How do you respond when someone who is an outcast claims you as a friend? Perhaps it's a person who has mental health issues, or is generally a social misfit and does things that are awkward and inappropriate.

This is what happened to Jesus at the home of Simon, a Pharisee. A woman (which, in that society, was bad enough), who was a sinner (her specific sin isn't mentioned, but we can imagine), came into the room while they were eating and stood behind Jesus weeping. Then she washed His feet with her tears, wiped them with her hair and anointed (poured) oil on them from her flask of fragrance. Talk about an embarrassing, uncomfortable, squirmy situation for Jesus!

At least the Pharisee thought so. He was mentally judging whether Jesus really was a prophet because He  was allowing this to happen.

Jesus grasped Simon's thoughts. He showed them to be shallow by explaining to him how the woman's actions were the most sincere and real expressions of love in the room. They went way beyond Simon's own dinner invitation and the hospitality he was showing. The woman did this extravagant thing, Jesus explained, because she was sorry for the many big sins she had committed. And then He forgave her those sins.

We see Jesus had had this kind of interaction with women before. Among His most loyal disciples were a group of once unsavoury women, many of whom were still there after His death (Luke 8:2,3; 24:10).

Jesus' way of responding to this woman's unusual but beautiful outpouring is a big rebuke to me. I must confess, I don't handle irregular people well. I, sadly, think way more about how others will perceive me if I'm friends with them than what God sees in their hearts. James speaks about people like me . He calls this kind of behavior "partiality" and names it "sin" (James 2:9).

PRAYER: Dear God, please forgive my attitude of partiality. Help me to get past my fear of people and what they will say, to being more concerned with how You perceive others. Help me to extend Your love to all I meet today. Amen.

MORE: Utter abandon

I love the complete unselfconsciousness of this unnamed woman as she illustrates her love to Jesus and worships Him with the best she has. The song "Pour My Love On You" by Phillips, Craig and Dean translates that gesture into adoration we too can express.

"Pour My Love On You" (Phillips, Craig and Dean).



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Unless otherwise noted all Scripture quotations are taken from the New King James Version®. Copyright © 1982 by Thomas Nelson, Inc. Used by permission. All rights reserved.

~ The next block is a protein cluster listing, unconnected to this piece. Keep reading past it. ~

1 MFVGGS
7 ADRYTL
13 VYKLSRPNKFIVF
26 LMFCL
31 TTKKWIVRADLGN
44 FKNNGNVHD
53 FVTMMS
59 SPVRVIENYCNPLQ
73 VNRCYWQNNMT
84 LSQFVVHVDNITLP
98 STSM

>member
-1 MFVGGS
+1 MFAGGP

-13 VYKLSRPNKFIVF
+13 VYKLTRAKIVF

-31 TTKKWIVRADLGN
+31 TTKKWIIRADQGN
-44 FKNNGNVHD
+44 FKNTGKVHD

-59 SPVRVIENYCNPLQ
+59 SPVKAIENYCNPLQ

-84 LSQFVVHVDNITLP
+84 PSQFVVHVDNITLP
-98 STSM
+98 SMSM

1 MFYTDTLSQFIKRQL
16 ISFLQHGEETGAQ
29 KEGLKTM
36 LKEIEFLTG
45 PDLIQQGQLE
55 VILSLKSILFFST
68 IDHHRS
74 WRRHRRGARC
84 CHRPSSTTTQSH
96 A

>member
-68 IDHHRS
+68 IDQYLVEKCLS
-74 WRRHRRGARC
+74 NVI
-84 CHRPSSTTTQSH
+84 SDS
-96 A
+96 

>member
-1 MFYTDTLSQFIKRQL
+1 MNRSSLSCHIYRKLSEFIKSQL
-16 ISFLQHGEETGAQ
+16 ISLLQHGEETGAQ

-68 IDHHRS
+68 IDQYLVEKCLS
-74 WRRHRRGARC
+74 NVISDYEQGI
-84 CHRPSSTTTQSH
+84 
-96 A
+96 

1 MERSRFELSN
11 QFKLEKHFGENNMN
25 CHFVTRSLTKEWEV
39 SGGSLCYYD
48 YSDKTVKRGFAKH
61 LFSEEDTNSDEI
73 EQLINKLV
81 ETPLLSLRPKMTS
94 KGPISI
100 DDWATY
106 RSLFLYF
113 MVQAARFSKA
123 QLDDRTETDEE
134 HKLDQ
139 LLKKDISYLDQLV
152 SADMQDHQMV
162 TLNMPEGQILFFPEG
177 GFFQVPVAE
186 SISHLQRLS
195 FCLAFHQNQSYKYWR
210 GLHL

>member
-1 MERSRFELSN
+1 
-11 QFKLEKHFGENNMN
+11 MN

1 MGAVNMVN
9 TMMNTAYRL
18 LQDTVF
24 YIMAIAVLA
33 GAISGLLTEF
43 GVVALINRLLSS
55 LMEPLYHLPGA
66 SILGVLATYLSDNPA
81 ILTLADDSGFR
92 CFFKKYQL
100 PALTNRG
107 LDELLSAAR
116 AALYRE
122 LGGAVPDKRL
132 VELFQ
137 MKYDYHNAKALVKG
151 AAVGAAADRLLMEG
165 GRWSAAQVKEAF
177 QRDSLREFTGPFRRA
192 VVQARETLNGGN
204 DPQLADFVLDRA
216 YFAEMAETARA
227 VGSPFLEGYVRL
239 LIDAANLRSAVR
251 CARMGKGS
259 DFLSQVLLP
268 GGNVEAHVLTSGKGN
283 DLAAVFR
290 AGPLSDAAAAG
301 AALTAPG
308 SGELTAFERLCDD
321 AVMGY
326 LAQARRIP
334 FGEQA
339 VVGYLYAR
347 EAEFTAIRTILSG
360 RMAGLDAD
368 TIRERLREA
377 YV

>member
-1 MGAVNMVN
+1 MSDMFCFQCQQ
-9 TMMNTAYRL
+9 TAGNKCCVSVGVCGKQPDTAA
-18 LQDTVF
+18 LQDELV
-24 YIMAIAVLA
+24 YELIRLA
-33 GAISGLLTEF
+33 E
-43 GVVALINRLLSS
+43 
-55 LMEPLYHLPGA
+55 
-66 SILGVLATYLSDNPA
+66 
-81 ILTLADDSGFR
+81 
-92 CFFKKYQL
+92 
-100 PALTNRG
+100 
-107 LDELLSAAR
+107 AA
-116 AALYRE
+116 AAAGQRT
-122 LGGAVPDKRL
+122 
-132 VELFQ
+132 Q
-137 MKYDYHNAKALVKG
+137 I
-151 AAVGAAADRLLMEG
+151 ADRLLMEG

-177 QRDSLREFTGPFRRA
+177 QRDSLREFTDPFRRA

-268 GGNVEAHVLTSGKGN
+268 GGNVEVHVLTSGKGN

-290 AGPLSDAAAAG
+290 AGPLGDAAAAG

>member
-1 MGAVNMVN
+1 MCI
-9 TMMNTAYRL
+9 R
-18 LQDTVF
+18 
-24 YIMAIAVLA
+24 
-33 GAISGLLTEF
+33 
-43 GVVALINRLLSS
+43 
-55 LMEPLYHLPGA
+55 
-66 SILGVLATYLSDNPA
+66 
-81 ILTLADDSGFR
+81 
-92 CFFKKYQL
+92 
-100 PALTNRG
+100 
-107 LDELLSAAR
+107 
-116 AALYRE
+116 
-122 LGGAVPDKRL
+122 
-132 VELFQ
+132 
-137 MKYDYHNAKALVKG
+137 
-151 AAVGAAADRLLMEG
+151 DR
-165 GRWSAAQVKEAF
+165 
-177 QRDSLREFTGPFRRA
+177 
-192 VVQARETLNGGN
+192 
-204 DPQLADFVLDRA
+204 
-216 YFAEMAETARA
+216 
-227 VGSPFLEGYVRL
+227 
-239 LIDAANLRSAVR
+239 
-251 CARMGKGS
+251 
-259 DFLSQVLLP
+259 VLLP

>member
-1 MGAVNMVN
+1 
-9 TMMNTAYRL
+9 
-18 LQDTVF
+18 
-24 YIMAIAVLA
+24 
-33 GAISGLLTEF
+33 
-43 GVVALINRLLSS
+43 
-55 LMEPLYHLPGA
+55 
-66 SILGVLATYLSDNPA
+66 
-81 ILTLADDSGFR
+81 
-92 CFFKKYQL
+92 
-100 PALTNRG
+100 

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Saturday, June 11, 2016

The impression of a life

TODAY'S SPECIAL: Acts 13:1-12


TO CHEW ON: "As they ministered to the Lord and fasted, the Holy Spirit said, 'Now separate to Me Barnabas and Saul to the work to which I have called them.'" Acts 13:2

Some Bible characters are depicted in more glowing terms than others. Barnabas is one of those about which it's hard to find anything bad.

He first appeared early in Acts as one of the believers who sold his property and gave the money to the apostles. Perhaps it was this lightness of possessions that made it possible for him to play the prominent role he did in the early church. Here are some other things we discover about him as we follow him through the New Testament:
  • His brand was encouragement.
Right from the outset he was known as an encourager with his real name Joses replaced by the nickname Barnabas - "Son of Encouragement" - Acts 4:36-37.
  • He championed the cause of the outsider.
He brought Saul/Paul into the fellowship in Jerusalem when everyone else was afraid of him (Acts 9:27). Then he encouraged a Gentile church plant (Acts 11:22-24).
  • He was trustworthy.
He was chosen by the Antioch church to courier an offering to famine-stricken believers in Judea (Acts 11:30).
  • He was useful for the spread of the gospel.
In our reading today, we see that the Holy Spirit singled him out, with Paul, for a special assignment - Acts 13:1-2.
  • He was tough.
He endured persecution, and gladly - Acts 13:50-52. In fact he had a reputation for risking his life for Jesus and the Gospel - Acts 15:25-26.
  • He wasn't a free-loader.
He labored, along with Paul, at a day-job to cover his expenses - 1 Corinthians 9:6.
  • He was content to let his student shine.